(Bloomberg) — The Reserve Bank of India’s brand new liquidity-management tool — a dollar-rupee swap window — is likely to lift the country’s foreign exchange reserves toward record highs, helping it tide over external risks, economists at HSBC Holdings Plc (LON:) said in a note.
The success of the $5 billion of three-year swaps in March prompted the RBI to announce another auction for a similar amount and tenor in April. With robust foreign inflows expected into local assets, chances are high the RBI may conduct a few more.
“These swaps have the advantage of adding to the stock of RBI’s spot FX reserves,” Pranjul Bhandari, chief India economist at HSBC, said. “Because three years is a sizable time — enough to potentially ride out a full Fed tightening cycle — this accretion to spot reserves is meaningful from an adequacy perspective.”
That doesn’t mean the RBI should stop outright dollar purchases, she said.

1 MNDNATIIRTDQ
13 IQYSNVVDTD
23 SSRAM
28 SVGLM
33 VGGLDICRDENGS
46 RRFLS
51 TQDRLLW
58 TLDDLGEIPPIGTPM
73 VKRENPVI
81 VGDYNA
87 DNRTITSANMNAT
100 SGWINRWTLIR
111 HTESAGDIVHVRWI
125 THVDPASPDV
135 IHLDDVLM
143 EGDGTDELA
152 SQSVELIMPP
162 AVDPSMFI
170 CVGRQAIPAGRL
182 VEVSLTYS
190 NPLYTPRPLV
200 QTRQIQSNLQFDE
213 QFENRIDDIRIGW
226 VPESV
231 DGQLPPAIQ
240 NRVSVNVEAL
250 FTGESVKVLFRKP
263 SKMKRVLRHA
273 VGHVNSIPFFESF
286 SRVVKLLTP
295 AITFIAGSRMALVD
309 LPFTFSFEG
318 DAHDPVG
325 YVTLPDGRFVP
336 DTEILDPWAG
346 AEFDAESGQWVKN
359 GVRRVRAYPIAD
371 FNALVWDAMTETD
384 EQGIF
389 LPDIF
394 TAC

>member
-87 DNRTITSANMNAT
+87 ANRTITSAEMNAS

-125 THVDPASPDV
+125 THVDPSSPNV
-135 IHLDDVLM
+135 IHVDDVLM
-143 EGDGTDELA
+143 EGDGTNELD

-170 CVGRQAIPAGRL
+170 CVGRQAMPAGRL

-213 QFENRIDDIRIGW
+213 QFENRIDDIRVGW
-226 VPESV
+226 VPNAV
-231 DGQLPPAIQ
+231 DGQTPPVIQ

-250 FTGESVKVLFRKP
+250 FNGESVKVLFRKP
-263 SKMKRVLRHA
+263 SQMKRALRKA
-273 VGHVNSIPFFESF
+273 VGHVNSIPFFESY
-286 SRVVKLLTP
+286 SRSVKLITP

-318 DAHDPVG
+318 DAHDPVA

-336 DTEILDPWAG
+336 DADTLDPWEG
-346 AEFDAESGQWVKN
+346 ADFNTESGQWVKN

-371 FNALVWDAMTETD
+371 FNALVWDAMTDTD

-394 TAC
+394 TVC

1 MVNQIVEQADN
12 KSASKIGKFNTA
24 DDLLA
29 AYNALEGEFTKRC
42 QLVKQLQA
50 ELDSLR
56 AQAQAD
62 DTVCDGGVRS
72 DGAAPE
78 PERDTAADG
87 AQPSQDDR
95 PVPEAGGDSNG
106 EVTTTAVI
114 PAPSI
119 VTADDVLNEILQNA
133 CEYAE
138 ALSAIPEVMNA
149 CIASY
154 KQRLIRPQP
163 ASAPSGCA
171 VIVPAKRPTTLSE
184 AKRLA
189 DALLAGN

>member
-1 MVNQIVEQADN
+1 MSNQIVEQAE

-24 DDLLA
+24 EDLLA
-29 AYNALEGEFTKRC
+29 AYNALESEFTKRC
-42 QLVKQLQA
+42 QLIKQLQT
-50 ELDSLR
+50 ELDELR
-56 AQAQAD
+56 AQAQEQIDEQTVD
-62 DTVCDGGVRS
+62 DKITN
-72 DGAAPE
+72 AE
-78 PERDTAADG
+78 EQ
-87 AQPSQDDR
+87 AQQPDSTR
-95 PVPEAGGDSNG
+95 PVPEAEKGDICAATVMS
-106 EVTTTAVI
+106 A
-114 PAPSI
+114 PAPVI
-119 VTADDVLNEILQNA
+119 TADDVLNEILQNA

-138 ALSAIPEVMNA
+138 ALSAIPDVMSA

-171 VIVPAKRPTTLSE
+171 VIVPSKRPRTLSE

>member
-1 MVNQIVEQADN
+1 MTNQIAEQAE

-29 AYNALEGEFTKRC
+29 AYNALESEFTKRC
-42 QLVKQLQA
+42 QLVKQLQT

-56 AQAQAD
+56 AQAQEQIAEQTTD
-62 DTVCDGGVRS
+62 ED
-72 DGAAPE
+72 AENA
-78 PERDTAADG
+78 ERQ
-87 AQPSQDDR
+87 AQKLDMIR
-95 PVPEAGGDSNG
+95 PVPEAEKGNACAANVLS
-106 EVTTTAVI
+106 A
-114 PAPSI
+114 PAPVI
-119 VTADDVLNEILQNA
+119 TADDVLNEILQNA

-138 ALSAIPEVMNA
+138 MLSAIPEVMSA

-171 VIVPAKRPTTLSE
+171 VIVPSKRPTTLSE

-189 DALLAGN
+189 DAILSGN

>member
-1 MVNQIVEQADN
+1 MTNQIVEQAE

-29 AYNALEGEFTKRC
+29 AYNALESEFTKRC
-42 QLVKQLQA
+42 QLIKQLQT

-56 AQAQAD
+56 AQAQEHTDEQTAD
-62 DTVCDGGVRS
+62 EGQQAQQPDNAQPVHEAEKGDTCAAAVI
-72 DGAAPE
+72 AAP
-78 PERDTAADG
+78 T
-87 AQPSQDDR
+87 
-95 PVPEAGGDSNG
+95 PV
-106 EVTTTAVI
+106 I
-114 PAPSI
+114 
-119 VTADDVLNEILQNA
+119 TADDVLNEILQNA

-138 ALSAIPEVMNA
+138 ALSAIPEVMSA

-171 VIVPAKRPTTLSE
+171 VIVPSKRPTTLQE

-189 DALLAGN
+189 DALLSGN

India’s foreign exchange reserves were at $412 billion rupees in end-March, which Bhandari says is enough to cover more than 10 months of imports. Last year, the RBI had to draw down significantly from its reserves, depleting it to $392 billion in October from a record $426 billion, to defend the rupee amid a surge in prices of oil, India’s biggest import, and the dollar’s rise.
Foreign inflows chasing higher yields in India saw a revival in early 2019, but policy makers are wary about their reversal.
“From this perspective, an additional $20 billion of reserves, taking overall holdings to $430 billion, would provide an extra, useful cushion in a world of increased financial volatility,” Bhandari added.
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